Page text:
How to Silently Kill the Silent Killer

Odorless, colorless and tasteless, carbon monoxide is called the “Silent Killer,” and is the leading cause of accidental poisoning deaths in America, according to the Centers for Disease Control and Prevention.

While often considered a “cold weather state” hazard, CO poisoning can strike anyone at anytime, anywhere. The California Air Resources Board reports that each year, CO poisoning sends up to 700 Californians to the emergency room, and results in up to thousands of avoidable illnesses. Initial symptoms mimic the flu and can include dizziness, headache, nausea and disorientation.

California’s fourth annual Carbon Monoxide (CO) Awareness Week begins November 7, and the California Safe Homes Coalition is urging families to help protect themselves from this deadly gas.

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“There have been instances in California when people had flu-like symptoms, but felt considerably better after leaving their house. That doesn’t happen with the flu, so it is a tell-tale sign that they may have had CO poisoning,” said Kevin Nida, president of the California State Firefighters’ Association (CSFA). 

Along with the CSFA, other Coalition supporters include AARP, Kidde, as well as nonprofit organizations and health and safety advocates.   

According to the Coalition, U.S. Census data shows 74 percent of California households use some form of fossil fuel, such as natural gas, fuel oil, or kerosene as a heat source — all of which generate carbon monoxide. 

When fuel-burning appliances, like a furnace or water heater, malfunction or are improperly vented, the gas can quickly build up in the home. 

Running a generator or other gas-powered engine inside an attached garage or enclosed space also can cause CO poisoning.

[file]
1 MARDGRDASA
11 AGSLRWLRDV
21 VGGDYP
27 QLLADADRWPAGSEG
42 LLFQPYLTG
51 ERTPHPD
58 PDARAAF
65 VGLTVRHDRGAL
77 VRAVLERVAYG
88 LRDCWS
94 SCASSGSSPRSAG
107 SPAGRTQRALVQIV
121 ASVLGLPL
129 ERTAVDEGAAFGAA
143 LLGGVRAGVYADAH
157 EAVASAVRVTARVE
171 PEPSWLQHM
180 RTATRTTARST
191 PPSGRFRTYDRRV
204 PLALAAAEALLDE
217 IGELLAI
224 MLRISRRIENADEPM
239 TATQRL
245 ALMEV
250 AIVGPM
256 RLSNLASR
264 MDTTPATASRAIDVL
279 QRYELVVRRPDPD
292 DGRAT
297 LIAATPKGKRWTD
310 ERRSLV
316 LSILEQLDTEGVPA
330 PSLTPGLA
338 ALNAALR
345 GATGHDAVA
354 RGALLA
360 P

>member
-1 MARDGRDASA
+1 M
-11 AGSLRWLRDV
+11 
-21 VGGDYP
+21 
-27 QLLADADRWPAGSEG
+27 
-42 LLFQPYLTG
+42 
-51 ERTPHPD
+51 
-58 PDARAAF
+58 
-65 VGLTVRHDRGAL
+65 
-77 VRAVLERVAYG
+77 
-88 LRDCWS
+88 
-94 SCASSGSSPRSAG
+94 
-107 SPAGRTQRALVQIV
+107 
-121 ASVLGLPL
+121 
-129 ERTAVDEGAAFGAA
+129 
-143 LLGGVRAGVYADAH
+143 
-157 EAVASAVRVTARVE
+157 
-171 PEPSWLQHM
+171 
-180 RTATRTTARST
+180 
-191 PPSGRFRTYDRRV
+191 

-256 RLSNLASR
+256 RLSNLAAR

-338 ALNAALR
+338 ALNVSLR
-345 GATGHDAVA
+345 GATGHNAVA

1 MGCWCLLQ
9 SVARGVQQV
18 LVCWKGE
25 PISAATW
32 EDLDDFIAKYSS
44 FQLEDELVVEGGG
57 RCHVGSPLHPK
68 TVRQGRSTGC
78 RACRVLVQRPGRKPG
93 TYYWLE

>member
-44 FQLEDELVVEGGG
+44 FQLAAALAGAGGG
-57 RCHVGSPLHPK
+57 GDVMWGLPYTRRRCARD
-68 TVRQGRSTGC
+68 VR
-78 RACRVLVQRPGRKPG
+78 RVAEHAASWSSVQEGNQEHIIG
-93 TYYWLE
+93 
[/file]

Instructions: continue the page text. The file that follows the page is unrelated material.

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The Coalition informs that a new state law will help prevent future incidents by requiring CO alarms in most California homes. It goes into effect next year. But Coalition members remind consumers: protect your family today.

“Carbon monoxide alarms are available throughout California,” said Chris Rovenstine, director of marketing and sales for Kidde, a leading manufacturer of residential fire safety products.

“Installation is simple. Some plug into an electrical outlet, while others mount on a wall.  Combination models, like the Intelligent Alarm, offer protection from fire and CO in one unit.”

When choosing an alarm, it is suggested to look for the “UL-listed” logo to certify that it meets third-party standards. CO alarms can cost less than $20 each.

In addition to installing CO alarms, the Coalition offers these safety tips:

  • Never leave your car running in an attached garage or carport.
  • Never use ovens or stoves to heat your home.
  • Never use charcoal or gas grills inside or operate one outdoors near a window where fumes could seep inside.
  • Install and operate fuel-burning appliances according to the manufacturer’s instructions.  Have them and a home’s heating system inspected annually by a licensed professional.
  • Keep chimneys clear of animal nests, leaves and residue. Have all fireplaces cleaned and inspected annually.
  • Do not block or seal shut the exhaust flues or ducts used by water heaters, ranges and clothes dryers.
  • Test CO alarms monthly and replace batteries at least twice a year.  
  • Replace CO alarms every five to seven years.

To learn more about carbon monoxide safety or for additional information on CO Awareness Week, visit

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